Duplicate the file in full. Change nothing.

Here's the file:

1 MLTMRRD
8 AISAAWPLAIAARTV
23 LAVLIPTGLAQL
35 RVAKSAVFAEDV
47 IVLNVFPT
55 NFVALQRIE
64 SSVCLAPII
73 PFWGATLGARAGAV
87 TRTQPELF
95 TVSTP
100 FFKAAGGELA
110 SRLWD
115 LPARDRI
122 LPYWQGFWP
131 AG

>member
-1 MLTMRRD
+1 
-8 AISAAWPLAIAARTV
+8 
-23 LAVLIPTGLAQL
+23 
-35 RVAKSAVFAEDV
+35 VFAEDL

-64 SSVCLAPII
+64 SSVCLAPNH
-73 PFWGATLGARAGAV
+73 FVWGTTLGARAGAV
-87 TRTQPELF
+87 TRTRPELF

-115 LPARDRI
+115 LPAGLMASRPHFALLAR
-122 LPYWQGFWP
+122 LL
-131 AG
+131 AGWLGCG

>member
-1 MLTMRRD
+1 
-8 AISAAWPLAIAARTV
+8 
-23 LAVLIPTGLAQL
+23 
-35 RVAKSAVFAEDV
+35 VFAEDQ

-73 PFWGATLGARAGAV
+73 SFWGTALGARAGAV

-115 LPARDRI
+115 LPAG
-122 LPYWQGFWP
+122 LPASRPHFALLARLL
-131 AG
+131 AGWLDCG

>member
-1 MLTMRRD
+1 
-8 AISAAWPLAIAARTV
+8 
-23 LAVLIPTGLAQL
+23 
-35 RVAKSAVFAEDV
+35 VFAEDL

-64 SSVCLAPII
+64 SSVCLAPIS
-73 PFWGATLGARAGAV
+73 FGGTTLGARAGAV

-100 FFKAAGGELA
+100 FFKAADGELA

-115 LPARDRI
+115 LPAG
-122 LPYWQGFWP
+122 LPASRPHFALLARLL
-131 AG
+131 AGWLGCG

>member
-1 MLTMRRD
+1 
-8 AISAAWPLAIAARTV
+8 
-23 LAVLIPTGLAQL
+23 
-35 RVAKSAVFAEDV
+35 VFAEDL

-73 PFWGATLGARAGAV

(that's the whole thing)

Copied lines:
1 MLTMRRD
8 AISAAWPLAIAARTV
23 LAVLIPTGLAQL
35 RVAKSAVFAEDV
47 IVLNVFPT
55 NFVALQRIE
64 SSVCLAPII
73 PFWGATLGARAGAV
87 TRTQPELF
95 TVSTP
100 FFKAAGGELA
110 SRLWD
115 LPARDRI
122 LPYWQGFWP
131 AG

>member
-1 MLTMRRD
+1 
-8 AISAAWPLAIAARTV
+8 
-23 LAVLIPTGLAQL
+23 
-35 RVAKSAVFAEDV
+35 VFAEDL

-64 SSVCLAPII
+64 SSVCLAPNH
-73 PFWGATLGARAGAV
+73 FVWGTTLGARAGAV
-87 TRTQPELF
+87 TRTRPELF

-115 LPARDRI
+115 LPAGLMASRPHFALLAR
-122 LPYWQGFWP
+122 LL
-131 AG
+131 AGWLGCG

>member
-1 MLTMRRD
+1 
-8 AISAAWPLAIAARTV
+8 
-23 LAVLIPTGLAQL
+23 
-35 RVAKSAVFAEDV
+35 VFAEDQ

-73 PFWGATLGARAGAV
+73 SFWGTALGARAGAV

-115 LPARDRI
+115 LPAG
-122 LPYWQGFWP
+122 LPASRPHFALLARLL
-131 AG
+131 AGWLDCG

>member
-1 MLTMRRD
+1 
-8 AISAAWPLAIAARTV
+8 
-23 LAVLIPTGLAQL
+23 
-35 RVAKSAVFAEDV
+35 VFAEDL

-64 SSVCLAPII
+64 SSVCLAPIS
-73 PFWGATLGARAGAV
+73 FGGTTLGARAGAV

-100 FFKAAGGELA
+100 FFKAADGELA

-115 LPARDRI
+115 LPAG
-122 LPYWQGFWP
+122 LPASRPHFALLARLL
-131 AG
+131 AGWLGCG

>member
-1 MLTMRRD
+1 
-8 AISAAWPLAIAARTV
+8 
-23 LAVLIPTGLAQL
+23 
-35 RVAKSAVFAEDV
+35 VFAEDL

-73 PFWGATLGARAGAV